Italy's Best Travel Places

Italy's Best Travel Places

MBS 87 has many tips that directed attractive including 20 places for Italy's Best Travel Places.

  1. Colosseum

This huge amphitheater, the largest of its kind ever built by the Roman Empire and the largest of their constructions to survive, remained a model for sports facilities until modern times. Built by Vespasian in 72 CE and enlarged by the addition of a fourth story by his son, Titus, it was a venue for public spectacles and showed - even mock sea battles.

  1. Florence Duomo Santa Maria del Fiore

Regarded as one of the finest cathedrals in the world, the Duomo Santa Maria del Fiore, or the Cathedral of Santa Maria del Fiore, dominates the Florence skyline. 

  1. The Grand Canal in Venice

A gondola ride through the canals of Venice is a tradition that travelers have been enjoying for centuries. Venice is a city of islands, and the canals have long been the city's main streets, connected by a labyrinth of narrow passageways.

  1. Leaning Tower of Pisa

The Leaning Tower of Pisa (La Torre Pendente) is just one of many attractions in the city of Pisa, one whose world fame comes not from the considerable elegance of its design, but from a flaw. Work began on the tower in the 1100s, and the sinking, which led to the lean, began by the time the tower reached the third story.

  1. Vatican City: Basilica of St. Peter, Sistine Chapel & Vatican Museums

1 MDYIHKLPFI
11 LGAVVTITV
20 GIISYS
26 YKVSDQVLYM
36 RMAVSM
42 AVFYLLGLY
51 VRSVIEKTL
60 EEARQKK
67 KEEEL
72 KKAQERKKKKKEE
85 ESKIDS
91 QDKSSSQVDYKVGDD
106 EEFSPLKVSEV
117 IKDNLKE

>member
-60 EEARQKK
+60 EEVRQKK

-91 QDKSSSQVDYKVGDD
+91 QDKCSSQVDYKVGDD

The Vatican is home to some of the world's most priceless art and art collections. The centerpiece is the great Basilica of St. Peter, with the tomb of St. Peter and one of Michelangelo's most poignant works, the Pieta.
Outside is St. Peter's Square, where the Pope addresses followers. The walls and ceilings of the Sistine Chapel are covered with frescoes by Michelangelo, and in the Vatican Palace are works by Raphael and other major artists.

  1. The Uffizi Gallery in Florence

In addition to being one of the world's foremost art museums, the Uffizi is a one-stop history of Italian Renaissance art. Although it contains works by some of the great masters of Western art, its greatest treasure is its collection of paintings that show step-by-step the evolution in painting that occurred here from the 14th to the 16th centuries.

  1. Cinque Terre

Cinque Terre is a lovely coastal region with steep hills and sheer cliffs overlooking the Mediterranean. The five picturesque villages of Monterosso al Mare, Vernazza, Corniglia, Manarola, and Riomaggiore can be reached by several means, joined to each other by walking paths, a railroad that tunnels through the headlands to emerge at each town, or scenic narrow road high on the hillside above.

  1. Lake Como

Lake Como is one of Italy's most scenic areas, surrounded by mountains and lined by small picturesque towns. A haunt of the wealthy since Roman times, the lake has many opulent villas and palaces along its wooded shores; Villa Balbianello and Villa Carlotta are the best known, both surrounded by gardens that are open to the public.

  1. Pantheon

The Pantheon, an exceptionally well-preserved remnant from Roman times, reveals the incredible architectural achievements of the Roman Empire.

  1. Verona's Roman Arena and Historic Center